I met Michael during the 2016/17 holiday season – he is a sailing instructor based in the British Virgin Islands (website) and was also part of the crew in the 1983 America’s Cup! Over the few days we had together, Michael noted that many airline pilots take up sailing and speak about the similarities between flying (air) and sailing (air and water).
Michael kindly agreed to write an article on the physics of sailing and those similarities, which I am delighted to share below today:
Everyone can easily understand how a sailboat can move downwind. The wind just ‘pushes’ against the sails and the boat moves through the water, right?
Some people understand that the same theory explains how a sailboat can sail across and against the wind—up to an angle as close as 45 degrees to the wind’s direction.
But few people understand — perhaps because its ‘unseen’ under water is the effect of keel and rudder and how they contribute to the same theory.
That’s what we’re going to talk about here: how the theory and physics of flight: the relationships between thrust, lift, mass/weight, drag, angle of attack, Newton’s laws and the Bernoulli principle.
They explain both how planes can lift off the ground and fly and how sailboats can sail against the wind. Both are pretty cool but although most people would say that flying is more complicated than sailing, there are a couple of interesting twists that might change your mind:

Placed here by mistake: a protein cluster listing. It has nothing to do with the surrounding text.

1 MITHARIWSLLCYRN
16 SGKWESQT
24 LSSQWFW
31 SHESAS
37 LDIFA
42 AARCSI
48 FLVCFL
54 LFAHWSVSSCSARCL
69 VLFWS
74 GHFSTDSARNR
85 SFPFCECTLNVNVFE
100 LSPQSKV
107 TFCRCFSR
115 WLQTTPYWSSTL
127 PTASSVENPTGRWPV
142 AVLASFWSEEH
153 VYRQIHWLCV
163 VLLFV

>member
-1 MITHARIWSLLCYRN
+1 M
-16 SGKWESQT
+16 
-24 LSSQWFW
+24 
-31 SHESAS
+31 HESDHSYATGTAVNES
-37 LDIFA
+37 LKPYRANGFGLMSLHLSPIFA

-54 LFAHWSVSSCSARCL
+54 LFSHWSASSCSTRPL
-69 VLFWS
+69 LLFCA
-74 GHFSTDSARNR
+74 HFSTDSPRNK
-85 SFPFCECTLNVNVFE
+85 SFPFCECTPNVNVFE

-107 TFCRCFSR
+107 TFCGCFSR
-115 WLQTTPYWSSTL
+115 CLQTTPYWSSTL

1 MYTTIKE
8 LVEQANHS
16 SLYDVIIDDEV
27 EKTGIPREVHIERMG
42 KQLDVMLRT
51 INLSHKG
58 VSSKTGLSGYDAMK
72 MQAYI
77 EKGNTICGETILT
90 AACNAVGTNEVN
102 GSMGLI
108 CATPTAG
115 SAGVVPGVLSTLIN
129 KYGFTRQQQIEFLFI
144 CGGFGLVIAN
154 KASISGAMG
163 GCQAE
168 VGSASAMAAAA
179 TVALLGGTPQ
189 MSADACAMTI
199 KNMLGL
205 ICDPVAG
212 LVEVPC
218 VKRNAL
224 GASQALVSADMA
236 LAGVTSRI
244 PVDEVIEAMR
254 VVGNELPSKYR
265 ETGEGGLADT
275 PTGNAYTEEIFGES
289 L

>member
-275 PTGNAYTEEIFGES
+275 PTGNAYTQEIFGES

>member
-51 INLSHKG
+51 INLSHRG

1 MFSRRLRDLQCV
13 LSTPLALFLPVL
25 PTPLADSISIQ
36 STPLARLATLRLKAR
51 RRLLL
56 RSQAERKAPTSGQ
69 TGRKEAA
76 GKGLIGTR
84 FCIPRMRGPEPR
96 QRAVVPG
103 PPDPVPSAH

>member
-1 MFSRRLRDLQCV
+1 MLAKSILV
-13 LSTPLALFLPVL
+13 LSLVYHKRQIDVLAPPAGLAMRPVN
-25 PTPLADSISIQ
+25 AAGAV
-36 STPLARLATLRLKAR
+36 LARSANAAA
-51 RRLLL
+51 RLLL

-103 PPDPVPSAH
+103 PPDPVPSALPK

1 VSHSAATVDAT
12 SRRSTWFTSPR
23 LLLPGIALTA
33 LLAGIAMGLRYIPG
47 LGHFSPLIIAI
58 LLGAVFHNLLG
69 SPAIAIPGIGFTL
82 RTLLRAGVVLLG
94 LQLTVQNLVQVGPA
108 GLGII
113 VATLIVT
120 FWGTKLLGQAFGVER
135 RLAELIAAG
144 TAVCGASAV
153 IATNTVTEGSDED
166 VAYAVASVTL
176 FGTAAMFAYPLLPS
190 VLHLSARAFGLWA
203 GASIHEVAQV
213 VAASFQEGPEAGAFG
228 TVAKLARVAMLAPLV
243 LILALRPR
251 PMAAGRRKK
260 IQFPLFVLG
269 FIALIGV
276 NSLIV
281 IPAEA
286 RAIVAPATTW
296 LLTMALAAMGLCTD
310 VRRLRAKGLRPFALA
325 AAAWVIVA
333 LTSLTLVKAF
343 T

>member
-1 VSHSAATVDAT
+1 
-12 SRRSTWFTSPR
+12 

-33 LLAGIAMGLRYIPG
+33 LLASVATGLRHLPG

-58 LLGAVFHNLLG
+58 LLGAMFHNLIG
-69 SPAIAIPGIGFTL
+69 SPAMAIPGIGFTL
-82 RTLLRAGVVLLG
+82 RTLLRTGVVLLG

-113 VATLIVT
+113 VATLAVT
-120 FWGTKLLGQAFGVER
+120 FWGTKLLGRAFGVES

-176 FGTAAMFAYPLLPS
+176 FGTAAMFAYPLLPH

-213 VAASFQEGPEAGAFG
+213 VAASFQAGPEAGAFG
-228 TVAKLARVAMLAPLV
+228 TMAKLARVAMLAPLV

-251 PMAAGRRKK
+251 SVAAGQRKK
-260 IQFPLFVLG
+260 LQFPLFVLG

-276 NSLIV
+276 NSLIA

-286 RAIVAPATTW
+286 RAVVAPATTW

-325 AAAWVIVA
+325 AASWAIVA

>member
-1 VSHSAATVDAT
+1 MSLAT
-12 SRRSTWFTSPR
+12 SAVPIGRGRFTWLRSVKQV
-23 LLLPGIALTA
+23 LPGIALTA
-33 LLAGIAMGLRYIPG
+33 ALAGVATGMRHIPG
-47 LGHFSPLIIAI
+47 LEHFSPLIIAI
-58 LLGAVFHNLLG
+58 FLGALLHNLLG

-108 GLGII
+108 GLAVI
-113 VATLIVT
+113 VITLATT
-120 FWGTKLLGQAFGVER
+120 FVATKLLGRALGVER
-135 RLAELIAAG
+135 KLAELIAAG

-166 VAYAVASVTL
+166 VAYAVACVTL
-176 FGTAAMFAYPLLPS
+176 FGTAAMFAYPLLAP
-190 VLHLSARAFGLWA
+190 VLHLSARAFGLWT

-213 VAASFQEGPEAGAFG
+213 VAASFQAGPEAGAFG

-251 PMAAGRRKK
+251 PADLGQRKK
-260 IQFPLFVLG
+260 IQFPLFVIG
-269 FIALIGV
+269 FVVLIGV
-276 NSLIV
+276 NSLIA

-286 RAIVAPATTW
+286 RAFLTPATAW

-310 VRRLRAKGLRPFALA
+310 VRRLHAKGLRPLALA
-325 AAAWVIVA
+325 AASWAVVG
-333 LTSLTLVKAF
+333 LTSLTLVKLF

1) To lift the weight of the plane and its cargo off the ground, the airplane must be pushed forward through the air. Planes normally burn fuel for jets or propellers to generate forward thrust which creates a high flow of air over their wings and vertical and horizontal stabilizers—plus the other moving ‘control surfaces’ (flaps, slats, elevators, ailerons, etc) to create lift.
Sailboats are ‘green’ in that they don’t need to burn fuel to create a ‘wind’ over and under their wings. Instead, they use the actual (true) wind rushing by their sails to generates ‘lift’ and then, once moving, they can take advantage of the extra, relative (apparent) wind to sustain lift even further.
2) Planes operate with their wings, etc in air. Sailboats operate in air and water. Water and air are both ‘fluids’ to scientists and engineers. Sailboats sail at sea level and here, water is 784 times denser than air — also unlike air, water is incompressible. For airplanes flying in air alone, the air molecules resist its forward motion and this is called aerodynamic drag. For sailboats moving through light air and much, much heavier water, the air molecules create aerodynamic drag and the water molecules hydrodynamic drag.
So how can a sailboat sail upwind without fuel and in two different fluids?
A good way of visualizing this is to imagine an airplane flying straight and level but at 90 degrees to the horizon. Normally,’ the thrust of the plane’s jet or propeller creates a rush of air that flows over and under both its wings generating desirable ‘lift’ which it uses to take-off and ascend.
So with our plane now flying at a right-angle to the horizon, the force of ‘lift’ would tend to make the plane move sideways, toward the normally upper surface of its wings.
Now, suppose our plane at 90 degrees dips into the sea (its a special plane!) so that one wing is completely under water and the other completely out — with the body of the plane, its fuselage half-in and half-out like the hull of a sailboat.